In addition, documents supplied by the commission show Jain playing a key role in the back-and-forth of the deal. At one point, a deal structure proposed by FAI was rejected by Jain because he "thought it too transparent and problematic if discovered by the regulator," according to a witness heard by the commission.
True, a few days later National Indemnity said it wanted the amended deal terms to be disclosed to the Australian insurance regulator, the Insurance and Superannuation Commission, or ISC. But the Berkshire unit later agreed to a version that had a much softer requirement regarding the regulator, according to the report. All that FAI had to do was "provide details of the contract to the ISC in accordance with the provisions of the Insurance Act," the Royal Commission report says. It explains: "To comply with that clause FAI would only need to provide details of the contract to the ISC in accordance with their usual procedures for reinsurance."
Playing a Game?
For all intents and purposes, National Indemnity made a disguised loan to FAI to add illusory strength to its balance sheet and income statement. Again and again, Buffett has come down hard on accounting practices that cover up the true strength of a company. He did so most vociferously in Berkshire's annual report for 1998, the year the FAI deal was struck. Yet Jain has remained at the company, and is often touted as a successor to Buffett as CEO of Berkshire.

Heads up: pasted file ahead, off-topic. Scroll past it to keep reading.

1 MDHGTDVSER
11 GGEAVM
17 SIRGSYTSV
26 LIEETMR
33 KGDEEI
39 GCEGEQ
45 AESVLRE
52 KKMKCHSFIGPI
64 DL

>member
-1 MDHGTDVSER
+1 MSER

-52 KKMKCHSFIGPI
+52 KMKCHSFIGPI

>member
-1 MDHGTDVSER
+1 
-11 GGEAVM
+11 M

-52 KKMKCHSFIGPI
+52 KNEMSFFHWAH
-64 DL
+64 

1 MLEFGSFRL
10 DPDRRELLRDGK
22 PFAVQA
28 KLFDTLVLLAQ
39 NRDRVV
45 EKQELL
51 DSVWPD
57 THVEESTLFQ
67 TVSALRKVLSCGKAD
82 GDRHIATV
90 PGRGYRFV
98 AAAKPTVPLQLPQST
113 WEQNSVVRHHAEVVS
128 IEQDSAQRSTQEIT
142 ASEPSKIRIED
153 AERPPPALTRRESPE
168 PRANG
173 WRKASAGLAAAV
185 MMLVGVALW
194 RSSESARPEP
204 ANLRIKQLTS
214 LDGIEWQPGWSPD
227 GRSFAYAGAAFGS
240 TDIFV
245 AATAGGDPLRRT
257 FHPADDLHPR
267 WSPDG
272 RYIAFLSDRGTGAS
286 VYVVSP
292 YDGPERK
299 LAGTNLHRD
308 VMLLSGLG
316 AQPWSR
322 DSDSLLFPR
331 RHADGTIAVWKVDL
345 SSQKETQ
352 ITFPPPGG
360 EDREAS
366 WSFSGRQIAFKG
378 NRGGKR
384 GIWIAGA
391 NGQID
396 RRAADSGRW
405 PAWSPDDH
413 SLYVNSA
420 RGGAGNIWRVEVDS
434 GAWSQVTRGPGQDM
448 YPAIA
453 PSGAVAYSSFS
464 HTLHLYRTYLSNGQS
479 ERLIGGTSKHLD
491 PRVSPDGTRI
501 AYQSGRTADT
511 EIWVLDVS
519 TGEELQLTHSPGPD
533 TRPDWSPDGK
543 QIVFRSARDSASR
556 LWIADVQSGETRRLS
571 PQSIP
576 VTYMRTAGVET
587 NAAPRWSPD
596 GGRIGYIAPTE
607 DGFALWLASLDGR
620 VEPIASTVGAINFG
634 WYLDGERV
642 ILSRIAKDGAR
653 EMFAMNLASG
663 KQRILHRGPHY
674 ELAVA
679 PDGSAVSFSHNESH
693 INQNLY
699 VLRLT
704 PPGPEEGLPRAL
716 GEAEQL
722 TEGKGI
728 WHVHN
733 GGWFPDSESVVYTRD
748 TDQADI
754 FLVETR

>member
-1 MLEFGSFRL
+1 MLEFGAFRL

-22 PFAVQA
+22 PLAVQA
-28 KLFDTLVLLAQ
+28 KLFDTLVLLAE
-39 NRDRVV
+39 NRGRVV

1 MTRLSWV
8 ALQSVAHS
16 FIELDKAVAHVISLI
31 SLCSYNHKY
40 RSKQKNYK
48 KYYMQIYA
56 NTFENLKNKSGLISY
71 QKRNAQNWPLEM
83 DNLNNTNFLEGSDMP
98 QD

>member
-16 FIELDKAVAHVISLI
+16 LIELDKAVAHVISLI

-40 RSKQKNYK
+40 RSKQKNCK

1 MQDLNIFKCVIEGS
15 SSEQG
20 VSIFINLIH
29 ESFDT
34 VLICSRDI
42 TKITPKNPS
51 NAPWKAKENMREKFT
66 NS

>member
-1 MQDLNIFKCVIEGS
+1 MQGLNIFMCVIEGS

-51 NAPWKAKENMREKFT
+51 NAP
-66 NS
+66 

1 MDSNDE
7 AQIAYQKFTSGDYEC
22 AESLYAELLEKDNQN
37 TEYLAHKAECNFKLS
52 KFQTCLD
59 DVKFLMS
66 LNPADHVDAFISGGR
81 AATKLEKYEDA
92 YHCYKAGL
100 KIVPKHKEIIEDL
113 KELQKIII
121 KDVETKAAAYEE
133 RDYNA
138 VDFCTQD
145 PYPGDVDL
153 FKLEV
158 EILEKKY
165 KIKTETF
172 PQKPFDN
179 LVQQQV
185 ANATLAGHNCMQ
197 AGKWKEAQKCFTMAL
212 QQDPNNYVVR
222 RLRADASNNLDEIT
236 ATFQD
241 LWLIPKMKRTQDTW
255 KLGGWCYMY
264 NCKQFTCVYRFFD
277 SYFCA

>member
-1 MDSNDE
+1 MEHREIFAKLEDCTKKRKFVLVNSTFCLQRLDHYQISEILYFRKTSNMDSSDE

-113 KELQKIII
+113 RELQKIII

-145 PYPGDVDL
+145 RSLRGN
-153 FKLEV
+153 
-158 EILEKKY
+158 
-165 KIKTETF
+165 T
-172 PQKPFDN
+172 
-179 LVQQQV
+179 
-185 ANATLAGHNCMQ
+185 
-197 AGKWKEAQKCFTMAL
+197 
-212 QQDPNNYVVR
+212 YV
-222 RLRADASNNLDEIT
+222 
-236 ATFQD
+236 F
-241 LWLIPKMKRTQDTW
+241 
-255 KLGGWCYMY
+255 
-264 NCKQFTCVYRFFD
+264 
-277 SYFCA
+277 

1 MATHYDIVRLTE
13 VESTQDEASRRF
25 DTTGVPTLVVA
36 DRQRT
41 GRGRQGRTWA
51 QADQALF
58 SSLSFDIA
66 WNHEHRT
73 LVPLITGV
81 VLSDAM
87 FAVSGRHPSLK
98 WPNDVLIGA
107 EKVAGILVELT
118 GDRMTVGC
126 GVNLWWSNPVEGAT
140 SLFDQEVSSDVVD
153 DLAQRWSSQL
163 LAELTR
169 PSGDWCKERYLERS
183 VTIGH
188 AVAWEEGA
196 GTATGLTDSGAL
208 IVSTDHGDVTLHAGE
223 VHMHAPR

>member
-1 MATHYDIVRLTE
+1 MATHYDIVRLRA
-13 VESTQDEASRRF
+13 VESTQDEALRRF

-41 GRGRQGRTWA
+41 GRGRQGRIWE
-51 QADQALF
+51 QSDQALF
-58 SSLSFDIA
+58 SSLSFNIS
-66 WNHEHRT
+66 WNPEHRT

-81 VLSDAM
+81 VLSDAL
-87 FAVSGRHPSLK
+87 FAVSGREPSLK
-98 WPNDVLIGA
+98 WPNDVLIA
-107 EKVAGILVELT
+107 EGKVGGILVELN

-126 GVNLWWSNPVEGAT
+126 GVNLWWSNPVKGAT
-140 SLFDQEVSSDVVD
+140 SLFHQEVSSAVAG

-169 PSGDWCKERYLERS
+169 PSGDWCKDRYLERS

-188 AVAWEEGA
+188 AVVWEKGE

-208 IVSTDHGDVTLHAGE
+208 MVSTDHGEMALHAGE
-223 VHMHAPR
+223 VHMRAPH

Buffett has also made great efforts to stick by the exec. In March last year,
ran an article that looked, without too much depth, into Jain's dealings with FAI. A few weeks later in Berkshire's 2001 annual report, Buffett boasted: "At the National Indemnity reinsurance operation, Ajit Jain continues to add enormous value to Berkshire. ... I have known the details of almost every policy that Ajit has written since he came with us in 1986." Does that include the FAI deal?
Moreover, if the HIH collapse happened in the U.S., it's inconceivable that Berkshire would escape scrutiny. After all, banks like